Whether you are late for work or college or watching your favourite TV show, we are all guilty when it comes to accepting that we don’t follow the age-old rule of chewing a morsel 32 times and eating slowly. While we may be ignoring the potentially harmful effects of eating quickly, it is time to slow down from your fast-paced routine and pay attention to your health.
What does rushing your meals affect?
When you are not eating slowly, your digestion deteriorates. You might also feel that your meals are getting over too soon, which might, in turn, make you eat more – making you end up overstuffed. So you consequently suffer from not only poor digestion, but also low gratification and unexpected weight gain.
Another health detriment is Metabolic Syndrome Condition. According to various studies, eating quickly leads to metabolic syndrome condition where several conditions may occur at the same time – abnormal blood pressure levels, increase in tummy fat and high levels of cholesterol and triglyceride.
Risk of heart diseases is linked to eating quickly. As rapid eating leads to lack of proper absorption of glucose, the body reacts to this deficiency by producing abnormal levels of insulin. The high levels of insulin, in turn, result in Type-2 diabetes and heart diseases.
The Importance of Slow Eating
Better digestion, better satisfaction, and better hydration are all connected to eating slowly. Another benefit is weight loss or maintenance. So it is evident that slow eating has its advantages, and to lead a healthy and happy life, it is an indispensable factor in your routine.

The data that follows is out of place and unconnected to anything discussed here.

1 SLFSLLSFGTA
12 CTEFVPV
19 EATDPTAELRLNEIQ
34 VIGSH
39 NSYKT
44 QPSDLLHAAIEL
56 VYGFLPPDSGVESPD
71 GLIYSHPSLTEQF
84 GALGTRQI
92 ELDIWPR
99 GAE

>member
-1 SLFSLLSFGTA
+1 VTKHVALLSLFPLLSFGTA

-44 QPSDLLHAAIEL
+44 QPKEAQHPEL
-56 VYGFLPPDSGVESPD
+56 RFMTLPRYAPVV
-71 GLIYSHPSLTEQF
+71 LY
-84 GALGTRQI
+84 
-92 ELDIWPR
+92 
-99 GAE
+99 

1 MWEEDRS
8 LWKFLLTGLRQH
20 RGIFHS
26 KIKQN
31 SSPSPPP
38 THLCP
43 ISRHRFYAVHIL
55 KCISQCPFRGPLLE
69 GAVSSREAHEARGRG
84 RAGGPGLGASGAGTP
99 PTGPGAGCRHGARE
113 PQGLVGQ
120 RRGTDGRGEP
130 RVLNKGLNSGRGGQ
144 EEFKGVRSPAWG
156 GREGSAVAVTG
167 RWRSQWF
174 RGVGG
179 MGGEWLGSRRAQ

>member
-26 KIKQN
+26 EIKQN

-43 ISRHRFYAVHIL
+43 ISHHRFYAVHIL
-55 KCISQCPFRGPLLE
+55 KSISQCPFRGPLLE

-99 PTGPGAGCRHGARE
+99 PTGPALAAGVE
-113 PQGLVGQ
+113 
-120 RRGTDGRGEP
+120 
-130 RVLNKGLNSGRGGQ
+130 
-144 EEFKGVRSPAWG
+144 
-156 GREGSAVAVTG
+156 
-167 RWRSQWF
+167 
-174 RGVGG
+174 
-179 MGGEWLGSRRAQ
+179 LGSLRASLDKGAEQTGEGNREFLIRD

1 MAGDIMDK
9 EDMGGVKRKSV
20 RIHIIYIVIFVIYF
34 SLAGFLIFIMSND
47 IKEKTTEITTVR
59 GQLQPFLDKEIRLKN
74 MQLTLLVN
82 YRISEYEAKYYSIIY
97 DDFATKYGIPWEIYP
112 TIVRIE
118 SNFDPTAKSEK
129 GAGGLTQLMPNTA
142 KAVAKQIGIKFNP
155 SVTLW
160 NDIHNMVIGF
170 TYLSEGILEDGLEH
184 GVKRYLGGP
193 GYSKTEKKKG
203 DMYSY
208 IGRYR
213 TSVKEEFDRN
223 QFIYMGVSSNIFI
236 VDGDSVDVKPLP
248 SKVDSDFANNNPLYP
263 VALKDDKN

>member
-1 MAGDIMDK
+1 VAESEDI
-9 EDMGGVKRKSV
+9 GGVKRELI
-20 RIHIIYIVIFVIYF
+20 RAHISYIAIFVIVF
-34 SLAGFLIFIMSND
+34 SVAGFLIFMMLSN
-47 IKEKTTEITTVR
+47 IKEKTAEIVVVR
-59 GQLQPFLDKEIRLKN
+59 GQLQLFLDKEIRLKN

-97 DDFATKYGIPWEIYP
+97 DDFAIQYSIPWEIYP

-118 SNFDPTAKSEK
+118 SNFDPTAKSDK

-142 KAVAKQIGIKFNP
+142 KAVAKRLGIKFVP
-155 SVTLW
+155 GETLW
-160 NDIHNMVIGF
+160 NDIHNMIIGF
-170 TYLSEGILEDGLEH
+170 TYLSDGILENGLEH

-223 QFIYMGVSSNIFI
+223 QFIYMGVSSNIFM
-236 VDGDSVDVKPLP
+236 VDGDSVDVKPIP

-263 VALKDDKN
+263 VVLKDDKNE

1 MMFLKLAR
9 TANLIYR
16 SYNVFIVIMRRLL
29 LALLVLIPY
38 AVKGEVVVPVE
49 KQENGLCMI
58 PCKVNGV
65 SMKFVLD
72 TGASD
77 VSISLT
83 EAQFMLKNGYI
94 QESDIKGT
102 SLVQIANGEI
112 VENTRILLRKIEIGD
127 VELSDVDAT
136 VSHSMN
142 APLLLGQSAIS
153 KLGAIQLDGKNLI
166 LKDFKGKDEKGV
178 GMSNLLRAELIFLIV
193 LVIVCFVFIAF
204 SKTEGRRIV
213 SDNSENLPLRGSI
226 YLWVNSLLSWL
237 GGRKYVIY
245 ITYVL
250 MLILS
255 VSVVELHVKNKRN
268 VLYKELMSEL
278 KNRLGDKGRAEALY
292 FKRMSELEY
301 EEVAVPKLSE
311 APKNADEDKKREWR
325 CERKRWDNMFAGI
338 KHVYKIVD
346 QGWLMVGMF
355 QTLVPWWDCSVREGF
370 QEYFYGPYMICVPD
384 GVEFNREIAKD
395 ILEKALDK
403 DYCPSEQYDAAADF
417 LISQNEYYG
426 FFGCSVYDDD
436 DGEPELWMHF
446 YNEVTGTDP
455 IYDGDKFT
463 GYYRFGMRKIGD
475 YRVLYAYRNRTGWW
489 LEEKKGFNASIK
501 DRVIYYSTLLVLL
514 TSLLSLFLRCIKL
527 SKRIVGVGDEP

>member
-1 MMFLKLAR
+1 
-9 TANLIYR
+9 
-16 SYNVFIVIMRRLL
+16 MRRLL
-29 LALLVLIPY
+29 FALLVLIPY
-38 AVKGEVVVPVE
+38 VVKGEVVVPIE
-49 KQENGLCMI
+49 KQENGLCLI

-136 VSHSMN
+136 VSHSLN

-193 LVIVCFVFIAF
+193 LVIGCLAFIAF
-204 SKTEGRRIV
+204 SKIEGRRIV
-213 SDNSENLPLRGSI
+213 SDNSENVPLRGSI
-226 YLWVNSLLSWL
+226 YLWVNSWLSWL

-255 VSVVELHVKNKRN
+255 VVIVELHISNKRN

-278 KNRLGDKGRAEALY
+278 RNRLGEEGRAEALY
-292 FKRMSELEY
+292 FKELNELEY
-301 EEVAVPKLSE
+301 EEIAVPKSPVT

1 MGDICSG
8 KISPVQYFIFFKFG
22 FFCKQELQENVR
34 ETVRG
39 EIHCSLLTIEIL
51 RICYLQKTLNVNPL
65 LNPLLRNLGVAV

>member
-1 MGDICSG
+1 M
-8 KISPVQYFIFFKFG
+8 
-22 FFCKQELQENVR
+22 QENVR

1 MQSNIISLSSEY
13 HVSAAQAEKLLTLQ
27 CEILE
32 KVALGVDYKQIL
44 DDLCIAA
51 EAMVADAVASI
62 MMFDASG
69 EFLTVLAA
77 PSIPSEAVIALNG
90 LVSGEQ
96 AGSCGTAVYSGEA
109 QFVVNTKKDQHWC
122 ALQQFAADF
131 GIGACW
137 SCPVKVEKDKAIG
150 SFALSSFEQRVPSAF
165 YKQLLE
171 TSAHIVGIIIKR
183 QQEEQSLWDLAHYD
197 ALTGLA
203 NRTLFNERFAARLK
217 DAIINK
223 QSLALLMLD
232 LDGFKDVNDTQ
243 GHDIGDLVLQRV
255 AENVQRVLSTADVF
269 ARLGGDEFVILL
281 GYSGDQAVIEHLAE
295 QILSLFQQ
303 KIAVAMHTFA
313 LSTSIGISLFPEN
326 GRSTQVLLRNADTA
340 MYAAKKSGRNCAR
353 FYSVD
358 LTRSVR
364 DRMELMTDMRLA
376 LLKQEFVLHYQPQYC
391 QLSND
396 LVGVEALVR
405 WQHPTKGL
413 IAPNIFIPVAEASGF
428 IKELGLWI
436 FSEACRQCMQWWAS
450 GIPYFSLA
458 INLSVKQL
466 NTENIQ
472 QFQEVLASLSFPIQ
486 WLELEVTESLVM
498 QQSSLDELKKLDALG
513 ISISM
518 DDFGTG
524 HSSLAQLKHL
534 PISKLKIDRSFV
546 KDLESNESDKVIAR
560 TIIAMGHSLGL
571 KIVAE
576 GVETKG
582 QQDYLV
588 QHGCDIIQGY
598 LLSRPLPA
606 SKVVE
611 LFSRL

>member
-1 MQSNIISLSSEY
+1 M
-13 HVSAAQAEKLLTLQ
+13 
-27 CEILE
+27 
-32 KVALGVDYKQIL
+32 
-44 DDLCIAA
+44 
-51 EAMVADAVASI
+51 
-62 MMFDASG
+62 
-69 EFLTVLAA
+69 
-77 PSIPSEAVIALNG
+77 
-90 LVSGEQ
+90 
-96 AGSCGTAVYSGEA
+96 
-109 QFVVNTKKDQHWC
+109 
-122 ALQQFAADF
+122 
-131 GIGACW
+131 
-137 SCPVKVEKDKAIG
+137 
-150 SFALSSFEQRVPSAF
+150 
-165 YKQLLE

One of the most important benefits of slow eating is giving time to your body to recognise that you are full and satisfied with your meal. When you eat quickly, you are allowing more and more calories into your body only because your body didn’t get enough time to recognise that you are full. Slow eating has its benefits: it helps you to maintain and lose weight and also helps you to tackle the dangers of overstuffing.
When you don’t rush your meals and chew each morsel well, you allow food to be broken down properly which leads to healthy digestion.
As digestion starts from the mouth itself, if large crumbs are not chewed properly, the lumps sit in your stomach, and it becomes difficult to be processed into chyme and leads to indigestion. Improper digestion may occur when food is partially digested and isn’t broken down properly.
Hydration has several benefits of its own, and better hydration can be achieved by eating slowly. Enhanced appearance of your skin, energetic muscles, efficient bowels, and kidneys, as well as a better balance of body fluids, can be achieved efficiently with slow eating.
Also Read: Reasons To Eat More Fruit
Although slow eating may not solely lead to weight loss, it most definitely is a part of the weight loss process – several studies over the years have found that slow eaters lose weight more than fast eaters.
Thus, if your primary goal is weight loss, start from the basics: slow down.
As our routines make our lives hurried and hectic, we may not realise how eating quickly is detrimental to our health. Below are a few tips to try eating slowly:
- Mindfulness: when you are eating, keep all distractions at bay, like watching TV, texting or driving.
- Decide meal timings: setting aside specific schedules for your meals or taking out 20-30 minutes for each meal will lessen the frantic hurry.
- Realisation: if you are rushing your meals, it is acceptable. What is important is to realise this and then put slow eating into practice by re-focusing.